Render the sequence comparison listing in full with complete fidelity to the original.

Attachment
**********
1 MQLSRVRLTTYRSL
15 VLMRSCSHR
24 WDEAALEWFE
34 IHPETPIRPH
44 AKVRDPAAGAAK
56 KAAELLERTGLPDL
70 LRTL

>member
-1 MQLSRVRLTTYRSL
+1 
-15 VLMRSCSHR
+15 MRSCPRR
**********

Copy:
1 MQLSRVRLTTYRSL
15 VLMRSCSHR
24 WDEAALEWFE
34 IHPETPIRPH
44 AKVRDPAAGAAK
56 KAAELLERTGLPDL
70 LRTL

>member
-1 MQLSRVRLTTYRSL
+1 
-15 VLMRSCSHR
+15 MRSCPRR